Warehouse Stationery has teamed up with e-waste recycling firm TechCollect NZ to offer e-waste recycling dropoffs for Kiwis, but it's only at six stores across the country.
Warehouse Stationery stores in East Tamaki, Manukau, Hamilton, Petone, Paraparaumu (Coastlands) and South City (Christchurch) now accept e-waste such as computers, laptops, notebooks, tablets, palmtops, CRT monitors and projectors, LCD, flat panel monitors, printers, scanners, multi-functional devices, cameras, video cameras and computer peripherals, including power supplies and adaptors.
But if you're thinking of dropping off non-IT electronics, TVs, loose batteries, toner, ink cartridges or mobile phones, you'd best look elsewhere - presumably because of logistics or safety.
While this new e-waste recycling partnership is a step in the right direction towards managing New Zealand's contributing to a massively growing e-waste problem, the lack of accessible locations will mean that many consumers can't use the service.
Warehouse Stationery, part of The Warehouse Group that also owns Noel Leeming, rolled out a similar programme at just 16 Noel Leeming stores last year. The programme stopped 52 tonnes of e-waste from ending up in landfills. Imagine how much could be done if Noel Leeming's entire network of more than 70 stores - and Warehouse Stationery's network of more than 60 stores stepped up as well?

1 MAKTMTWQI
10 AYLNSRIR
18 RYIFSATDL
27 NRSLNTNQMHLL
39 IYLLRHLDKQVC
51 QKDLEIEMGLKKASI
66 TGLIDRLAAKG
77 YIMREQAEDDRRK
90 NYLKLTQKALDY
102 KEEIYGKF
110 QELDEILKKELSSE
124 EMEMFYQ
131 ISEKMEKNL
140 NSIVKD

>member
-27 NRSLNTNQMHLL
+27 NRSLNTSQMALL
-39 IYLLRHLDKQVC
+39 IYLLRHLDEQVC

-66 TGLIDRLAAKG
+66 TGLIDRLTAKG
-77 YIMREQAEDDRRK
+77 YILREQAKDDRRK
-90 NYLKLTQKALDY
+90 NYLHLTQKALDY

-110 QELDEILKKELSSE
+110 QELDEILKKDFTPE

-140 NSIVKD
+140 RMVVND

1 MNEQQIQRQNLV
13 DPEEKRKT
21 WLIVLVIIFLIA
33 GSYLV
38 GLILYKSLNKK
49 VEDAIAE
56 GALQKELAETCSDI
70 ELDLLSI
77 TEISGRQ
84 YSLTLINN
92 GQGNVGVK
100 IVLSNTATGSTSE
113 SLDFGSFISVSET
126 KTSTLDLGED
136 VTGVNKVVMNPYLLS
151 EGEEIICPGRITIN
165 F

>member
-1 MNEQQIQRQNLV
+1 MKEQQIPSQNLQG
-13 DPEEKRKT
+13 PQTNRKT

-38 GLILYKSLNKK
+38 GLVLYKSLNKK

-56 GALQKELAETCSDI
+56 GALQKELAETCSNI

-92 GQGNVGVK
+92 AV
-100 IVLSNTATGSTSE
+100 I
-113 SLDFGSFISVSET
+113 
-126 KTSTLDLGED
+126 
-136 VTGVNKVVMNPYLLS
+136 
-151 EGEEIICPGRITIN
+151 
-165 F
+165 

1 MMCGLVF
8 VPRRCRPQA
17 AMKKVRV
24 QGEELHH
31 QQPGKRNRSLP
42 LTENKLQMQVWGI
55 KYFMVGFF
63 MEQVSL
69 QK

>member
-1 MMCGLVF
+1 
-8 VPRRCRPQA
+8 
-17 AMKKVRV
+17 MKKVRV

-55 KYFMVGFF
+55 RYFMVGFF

The Warehouse Group's chief sustainability officer, David Benattar, declares that the company wants to lead the way in e-waste recycling and ‘making it simpler to do the right thing' - but, it seems, consumers can only do the ‘right' thing if they live in the ‘right' places.
Small initiatives do make a difference, though - as evidenced by the 52 tonnes of diverted e-waste, so perhaps it's a case of doing more trial runs to iron out the logistics, safety, and ultimately, the 'business' of recycling schemes, rather than brushing off such small trials as feeble attempts at greenwashing.
Benattar says, “We all have old or unwanted electronic equipment in the cupboard that we don't know what to do with. Kiwis want to recycle but they often don't know where to take their items, especially electronics. The programme expansion to Warehouse Stationery not only improves consumer access to an effective recycling solution for a significant waste stream but will also provide valuable insights to inform an ongoing regulated e-waste product stewardship system in New Zealand.
TechCollect NZ, the organisation partnering with The Warehouse Group, is positive about this feat. TechCollect senior police manager Michael Dudley believes that it's possible to tackle the challenge of responsible e-waste management.
“The addition of 6 Warehouse Stationery stores to our national network means that Kiwis have even greater access to free recycling options for their unwanted and end-of-life ICT equipment.
“With the support of The Warehouse Group, we will rescue valuable materials from landfill, help to create more jobs in NZ's resource recovery sector, make the economy more resilient and achieve impressive environmental outcomes along the way.
People should make sure they erase all personal data from their devices before dropping them off in store for recycling.
Read more about NZ and global efforts to curb e-waste below.
International E-Waste Day: Recycle your gadgets, save the earth
Quiz reveals awareness of the growing e-waste problem worldwide
EXCLUSIVE: The right to repair - why NZ must rethink the e-waste problem
E-waste becoming a massive issue for businesses, so what can be done?
TechCollect NZ receives $320,000 from Govt to reduce e-waste
Time to take responsibility: E-waste - a global crisis